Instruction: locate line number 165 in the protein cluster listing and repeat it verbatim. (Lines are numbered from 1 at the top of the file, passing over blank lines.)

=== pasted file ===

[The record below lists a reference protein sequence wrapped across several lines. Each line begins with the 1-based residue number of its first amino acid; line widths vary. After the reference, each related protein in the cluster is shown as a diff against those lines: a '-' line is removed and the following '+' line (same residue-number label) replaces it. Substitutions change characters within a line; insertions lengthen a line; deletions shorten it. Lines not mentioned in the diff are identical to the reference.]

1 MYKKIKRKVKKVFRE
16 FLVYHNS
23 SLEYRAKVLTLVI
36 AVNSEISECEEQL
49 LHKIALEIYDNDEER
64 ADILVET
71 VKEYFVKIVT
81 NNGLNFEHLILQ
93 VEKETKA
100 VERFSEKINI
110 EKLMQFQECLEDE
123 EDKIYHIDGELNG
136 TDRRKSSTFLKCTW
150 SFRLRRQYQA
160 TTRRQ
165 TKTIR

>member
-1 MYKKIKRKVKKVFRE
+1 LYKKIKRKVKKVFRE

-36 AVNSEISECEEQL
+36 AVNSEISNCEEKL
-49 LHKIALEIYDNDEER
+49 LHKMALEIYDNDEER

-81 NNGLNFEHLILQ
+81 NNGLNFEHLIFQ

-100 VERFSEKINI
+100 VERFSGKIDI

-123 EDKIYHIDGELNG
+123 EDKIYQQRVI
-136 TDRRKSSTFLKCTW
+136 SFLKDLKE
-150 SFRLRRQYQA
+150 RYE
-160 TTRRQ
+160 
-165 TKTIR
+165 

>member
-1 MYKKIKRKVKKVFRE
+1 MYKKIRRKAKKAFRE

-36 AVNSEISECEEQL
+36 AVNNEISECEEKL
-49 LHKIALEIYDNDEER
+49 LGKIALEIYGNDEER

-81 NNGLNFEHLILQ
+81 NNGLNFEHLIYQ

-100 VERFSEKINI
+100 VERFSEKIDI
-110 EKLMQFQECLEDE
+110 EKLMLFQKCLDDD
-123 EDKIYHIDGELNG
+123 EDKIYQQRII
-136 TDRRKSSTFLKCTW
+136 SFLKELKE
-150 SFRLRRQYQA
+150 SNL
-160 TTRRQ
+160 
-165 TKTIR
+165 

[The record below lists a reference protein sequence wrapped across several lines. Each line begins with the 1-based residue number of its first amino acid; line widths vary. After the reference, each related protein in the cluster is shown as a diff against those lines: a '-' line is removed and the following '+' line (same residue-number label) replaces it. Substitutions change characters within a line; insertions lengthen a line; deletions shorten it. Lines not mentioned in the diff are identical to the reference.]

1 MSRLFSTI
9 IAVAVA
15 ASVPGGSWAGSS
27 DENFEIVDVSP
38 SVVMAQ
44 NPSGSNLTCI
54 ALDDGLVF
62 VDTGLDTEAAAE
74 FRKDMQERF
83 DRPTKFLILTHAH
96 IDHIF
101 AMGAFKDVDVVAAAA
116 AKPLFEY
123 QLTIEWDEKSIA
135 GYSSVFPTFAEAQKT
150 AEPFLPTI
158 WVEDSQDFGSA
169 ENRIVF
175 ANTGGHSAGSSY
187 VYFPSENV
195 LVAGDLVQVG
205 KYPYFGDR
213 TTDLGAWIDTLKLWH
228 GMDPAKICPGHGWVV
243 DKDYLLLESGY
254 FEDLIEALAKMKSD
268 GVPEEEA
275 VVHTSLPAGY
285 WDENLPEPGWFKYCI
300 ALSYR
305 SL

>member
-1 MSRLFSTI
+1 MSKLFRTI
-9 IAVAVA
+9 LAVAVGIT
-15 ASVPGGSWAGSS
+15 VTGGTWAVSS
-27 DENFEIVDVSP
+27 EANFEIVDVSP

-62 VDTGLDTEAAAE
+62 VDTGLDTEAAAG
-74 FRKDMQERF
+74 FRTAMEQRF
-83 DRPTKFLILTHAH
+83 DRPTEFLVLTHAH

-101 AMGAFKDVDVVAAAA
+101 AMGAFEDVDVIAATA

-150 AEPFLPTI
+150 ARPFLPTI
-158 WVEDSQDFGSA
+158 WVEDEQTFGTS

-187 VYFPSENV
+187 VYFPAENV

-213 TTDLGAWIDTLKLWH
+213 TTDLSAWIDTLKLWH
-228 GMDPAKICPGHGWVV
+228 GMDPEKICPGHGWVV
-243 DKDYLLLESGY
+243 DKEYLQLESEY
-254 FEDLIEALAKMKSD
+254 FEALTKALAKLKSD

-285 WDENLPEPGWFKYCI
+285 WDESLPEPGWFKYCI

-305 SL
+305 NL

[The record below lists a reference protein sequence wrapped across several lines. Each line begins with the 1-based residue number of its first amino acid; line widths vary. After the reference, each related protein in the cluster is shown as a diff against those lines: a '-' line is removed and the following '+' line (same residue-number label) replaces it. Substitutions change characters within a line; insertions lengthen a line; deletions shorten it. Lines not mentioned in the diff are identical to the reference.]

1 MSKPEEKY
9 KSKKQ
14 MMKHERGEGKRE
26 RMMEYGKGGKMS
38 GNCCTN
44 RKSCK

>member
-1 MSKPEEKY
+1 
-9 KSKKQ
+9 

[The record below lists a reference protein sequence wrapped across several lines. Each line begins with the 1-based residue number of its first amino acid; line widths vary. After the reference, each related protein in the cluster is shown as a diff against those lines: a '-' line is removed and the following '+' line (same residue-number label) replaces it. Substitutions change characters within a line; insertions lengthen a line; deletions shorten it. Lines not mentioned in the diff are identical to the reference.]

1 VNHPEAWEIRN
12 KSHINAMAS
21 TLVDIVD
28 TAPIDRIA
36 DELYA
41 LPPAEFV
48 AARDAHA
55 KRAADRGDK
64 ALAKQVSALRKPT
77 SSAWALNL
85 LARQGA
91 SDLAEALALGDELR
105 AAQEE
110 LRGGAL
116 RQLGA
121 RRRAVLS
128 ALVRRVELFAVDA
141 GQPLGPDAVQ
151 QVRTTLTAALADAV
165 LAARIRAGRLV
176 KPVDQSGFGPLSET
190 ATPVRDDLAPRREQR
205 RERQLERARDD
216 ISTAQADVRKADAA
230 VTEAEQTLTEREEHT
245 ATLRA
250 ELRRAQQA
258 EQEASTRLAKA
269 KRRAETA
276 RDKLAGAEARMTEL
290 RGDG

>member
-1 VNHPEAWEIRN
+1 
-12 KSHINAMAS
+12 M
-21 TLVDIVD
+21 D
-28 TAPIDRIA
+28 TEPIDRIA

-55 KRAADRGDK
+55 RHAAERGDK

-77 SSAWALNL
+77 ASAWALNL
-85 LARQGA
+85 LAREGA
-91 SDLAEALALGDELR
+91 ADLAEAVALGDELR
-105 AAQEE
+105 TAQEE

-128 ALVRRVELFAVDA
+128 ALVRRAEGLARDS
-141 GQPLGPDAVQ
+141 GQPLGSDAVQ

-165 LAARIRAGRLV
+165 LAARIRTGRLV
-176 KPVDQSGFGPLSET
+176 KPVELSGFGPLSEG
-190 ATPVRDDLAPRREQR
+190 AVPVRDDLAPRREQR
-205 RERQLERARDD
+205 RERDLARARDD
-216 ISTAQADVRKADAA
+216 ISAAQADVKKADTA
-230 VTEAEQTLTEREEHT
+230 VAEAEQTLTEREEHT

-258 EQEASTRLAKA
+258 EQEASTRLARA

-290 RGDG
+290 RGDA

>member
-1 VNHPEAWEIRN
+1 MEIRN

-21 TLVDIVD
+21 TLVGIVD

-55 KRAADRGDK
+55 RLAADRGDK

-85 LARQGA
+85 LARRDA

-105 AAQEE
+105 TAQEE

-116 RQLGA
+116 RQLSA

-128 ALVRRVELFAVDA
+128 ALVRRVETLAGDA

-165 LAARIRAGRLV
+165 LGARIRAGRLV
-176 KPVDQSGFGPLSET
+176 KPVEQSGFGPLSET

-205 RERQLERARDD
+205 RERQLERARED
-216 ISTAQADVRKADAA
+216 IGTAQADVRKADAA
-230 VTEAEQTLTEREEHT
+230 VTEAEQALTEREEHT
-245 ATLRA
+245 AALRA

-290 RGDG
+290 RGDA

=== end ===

216 ISTAQADVRKADAA